Raise your hand if you know what that funny looking black and white thing is on the brick wall above. That is a QR code. What, you may well ask, are QR codes? QR = Quick Response. A bit of an unknown here in the U.S., but they are all over Japan (and have been for years) and are starting to make headway in Europe.
Think of them as fancy, 2D bar codes. First introduced in 1994, these are matrix codes that, when scanned, redirect you to whatever digital information has been encoded there (urls, whatever). They are a very efficient and reliable way to provide a url in non-networked situation – e.g on paper, on a billboard, on a painted surface – anywhere. A QR code can hold a lot of information – up to 4,000 characters. Even a simple jpeg can be scanned into a QR code, faxed, and then read at the other end.
But how are these QR codes read? With any one of a number of free QR code readers – free apps that can be downloaded to a cell phone. In fact, most new cell phones come already pre-loaded with QR code readers. Once you have the reader, you just aim the phone’s camera at the QR code, the camera registers the data, and redirects you to whatever information was programmed into the code. If it was a url, your phone will kick start the browser and take you to the desired web site. Bee Tag is the reader that I use, and i-nigma is a very popular one. Here’s a very simple, short video, showing you how it’s done.
And how do you generate these QR codes? With any one of a number of free QR code generation sites. Like Kaywa or QRStuff. You just enter the url (or other data) you want to encode and the site spawns a printable QR code for you. Voila!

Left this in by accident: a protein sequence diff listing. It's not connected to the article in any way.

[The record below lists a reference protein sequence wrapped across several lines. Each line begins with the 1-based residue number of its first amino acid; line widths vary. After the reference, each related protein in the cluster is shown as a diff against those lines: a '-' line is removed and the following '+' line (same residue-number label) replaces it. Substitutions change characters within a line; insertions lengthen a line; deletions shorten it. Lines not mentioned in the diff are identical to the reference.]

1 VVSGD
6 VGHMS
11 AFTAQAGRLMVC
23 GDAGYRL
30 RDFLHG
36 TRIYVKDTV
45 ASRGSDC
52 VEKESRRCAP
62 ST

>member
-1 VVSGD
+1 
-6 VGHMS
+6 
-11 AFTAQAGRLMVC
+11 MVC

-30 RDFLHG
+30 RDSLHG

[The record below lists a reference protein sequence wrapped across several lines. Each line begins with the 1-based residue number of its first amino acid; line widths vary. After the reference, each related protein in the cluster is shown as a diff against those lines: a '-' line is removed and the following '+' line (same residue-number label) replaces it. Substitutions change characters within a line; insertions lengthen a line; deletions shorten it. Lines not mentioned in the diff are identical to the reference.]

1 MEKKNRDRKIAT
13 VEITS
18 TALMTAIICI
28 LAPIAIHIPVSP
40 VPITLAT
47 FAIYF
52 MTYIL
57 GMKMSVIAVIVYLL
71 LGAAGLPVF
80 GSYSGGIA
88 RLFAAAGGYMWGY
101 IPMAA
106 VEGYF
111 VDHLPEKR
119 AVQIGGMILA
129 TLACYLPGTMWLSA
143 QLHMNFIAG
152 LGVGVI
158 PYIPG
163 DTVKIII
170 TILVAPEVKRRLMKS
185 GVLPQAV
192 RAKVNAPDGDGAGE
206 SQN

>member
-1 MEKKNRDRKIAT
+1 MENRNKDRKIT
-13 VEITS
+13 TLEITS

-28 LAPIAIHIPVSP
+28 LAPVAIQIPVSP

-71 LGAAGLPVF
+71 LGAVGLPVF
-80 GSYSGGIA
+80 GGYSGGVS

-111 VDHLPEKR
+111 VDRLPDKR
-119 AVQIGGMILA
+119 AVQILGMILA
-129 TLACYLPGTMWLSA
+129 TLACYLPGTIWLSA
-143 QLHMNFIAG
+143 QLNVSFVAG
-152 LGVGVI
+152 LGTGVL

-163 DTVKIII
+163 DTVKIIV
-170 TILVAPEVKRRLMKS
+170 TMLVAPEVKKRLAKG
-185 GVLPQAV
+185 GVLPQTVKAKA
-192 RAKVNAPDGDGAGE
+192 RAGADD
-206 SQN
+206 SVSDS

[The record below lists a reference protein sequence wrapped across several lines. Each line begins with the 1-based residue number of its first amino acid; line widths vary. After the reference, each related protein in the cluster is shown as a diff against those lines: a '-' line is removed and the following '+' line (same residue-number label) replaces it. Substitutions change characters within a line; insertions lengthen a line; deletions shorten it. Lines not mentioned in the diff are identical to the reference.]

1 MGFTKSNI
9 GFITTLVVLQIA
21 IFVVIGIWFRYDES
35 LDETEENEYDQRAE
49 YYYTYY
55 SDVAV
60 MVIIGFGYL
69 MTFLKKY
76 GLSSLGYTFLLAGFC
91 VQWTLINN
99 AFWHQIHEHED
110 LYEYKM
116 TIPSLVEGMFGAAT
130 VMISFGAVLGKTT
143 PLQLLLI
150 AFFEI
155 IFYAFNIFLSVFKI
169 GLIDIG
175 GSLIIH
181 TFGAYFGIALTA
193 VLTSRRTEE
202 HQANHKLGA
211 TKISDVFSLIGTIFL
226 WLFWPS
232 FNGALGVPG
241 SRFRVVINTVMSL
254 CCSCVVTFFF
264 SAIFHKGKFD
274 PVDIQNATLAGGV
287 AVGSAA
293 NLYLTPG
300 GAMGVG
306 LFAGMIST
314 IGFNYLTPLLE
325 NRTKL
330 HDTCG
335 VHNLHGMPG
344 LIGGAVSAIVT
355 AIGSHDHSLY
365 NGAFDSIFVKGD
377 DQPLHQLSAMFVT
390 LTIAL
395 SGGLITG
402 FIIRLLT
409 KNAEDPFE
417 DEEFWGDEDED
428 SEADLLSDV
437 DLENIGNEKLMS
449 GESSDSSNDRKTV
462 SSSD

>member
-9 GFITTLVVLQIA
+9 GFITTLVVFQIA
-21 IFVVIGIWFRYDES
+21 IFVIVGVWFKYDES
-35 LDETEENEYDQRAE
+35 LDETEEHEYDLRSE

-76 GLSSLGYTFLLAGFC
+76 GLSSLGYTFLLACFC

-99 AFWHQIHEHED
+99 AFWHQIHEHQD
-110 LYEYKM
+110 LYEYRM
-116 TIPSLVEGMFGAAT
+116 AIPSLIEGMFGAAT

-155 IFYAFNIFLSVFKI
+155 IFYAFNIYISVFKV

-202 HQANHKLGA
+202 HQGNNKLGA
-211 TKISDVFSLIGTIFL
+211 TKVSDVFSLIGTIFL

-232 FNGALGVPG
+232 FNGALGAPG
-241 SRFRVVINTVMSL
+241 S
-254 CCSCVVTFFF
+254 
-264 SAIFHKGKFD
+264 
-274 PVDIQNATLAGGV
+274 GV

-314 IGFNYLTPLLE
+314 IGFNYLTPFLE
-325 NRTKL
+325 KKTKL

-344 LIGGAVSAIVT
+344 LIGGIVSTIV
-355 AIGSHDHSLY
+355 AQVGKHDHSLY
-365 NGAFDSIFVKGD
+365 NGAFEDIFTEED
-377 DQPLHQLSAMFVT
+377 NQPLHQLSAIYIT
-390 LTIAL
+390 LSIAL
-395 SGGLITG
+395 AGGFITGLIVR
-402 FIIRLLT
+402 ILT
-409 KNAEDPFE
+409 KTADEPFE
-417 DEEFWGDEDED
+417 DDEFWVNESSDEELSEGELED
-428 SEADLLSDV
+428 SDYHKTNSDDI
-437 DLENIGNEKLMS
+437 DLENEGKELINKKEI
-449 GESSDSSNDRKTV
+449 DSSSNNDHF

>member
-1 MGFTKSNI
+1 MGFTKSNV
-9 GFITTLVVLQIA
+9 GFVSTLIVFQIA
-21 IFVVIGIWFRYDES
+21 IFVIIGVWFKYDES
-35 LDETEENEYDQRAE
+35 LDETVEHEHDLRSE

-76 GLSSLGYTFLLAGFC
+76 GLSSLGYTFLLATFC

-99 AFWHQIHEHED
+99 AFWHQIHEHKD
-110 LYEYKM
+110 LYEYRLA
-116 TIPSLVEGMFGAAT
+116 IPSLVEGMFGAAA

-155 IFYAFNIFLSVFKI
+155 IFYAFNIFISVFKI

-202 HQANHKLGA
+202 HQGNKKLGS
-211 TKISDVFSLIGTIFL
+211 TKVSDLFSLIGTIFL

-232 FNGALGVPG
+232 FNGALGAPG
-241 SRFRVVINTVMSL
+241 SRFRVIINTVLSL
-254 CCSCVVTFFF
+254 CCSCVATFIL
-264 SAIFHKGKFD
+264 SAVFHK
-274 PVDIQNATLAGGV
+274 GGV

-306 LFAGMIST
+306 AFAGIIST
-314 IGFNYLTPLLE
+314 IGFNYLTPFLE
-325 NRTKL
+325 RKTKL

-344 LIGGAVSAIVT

Here’s what QR codes look like. This one, by the way, is embedded with all of my contact information, the url for this blog, my skype and twitter IDs. I use it on my business card.
So, how might they be used in teaching? At the simplest level, you could include them in a printed worksheet (for homework or on an exam). Another idea would be to use small QR code labels in a lab – print them on ready-to-peel labels or tape them onto basic lab equipment (microscopes, glassware, sensors, binoculars, cabinets or drawers). The codes would would lead students to teaching videos or amplified safety information. QR codes printed on labels could be applied to bones or preserved specimens to lead students to further information or investigation. Perhaps you could assign students the project of creating these QR codes for your lab supplies and equipment? Another possibility might be to use QR codes in an assessment – they go to the pre-determined site, watch a video or an animation, then answer questions about it. Use them for orienteering in an outdoor education course or on a field trip. The QR codes could connect to maps or destinations on Google Earth. Have students create their own QR codes that they submit as an assignment. Maybe a “get-to-know-the-lab” scavenger hunt at the beginning of the year? Maybe have them printed on t-shirts as end of the year prizes? Put them on business cards, luggage tags or make temporary tatoos out of them! Just for fun, check out this video of a summer project, sponsored by a Japanese company to make a dramatically scaled QR code, out of sand.
What ideas do you have for using QR codes?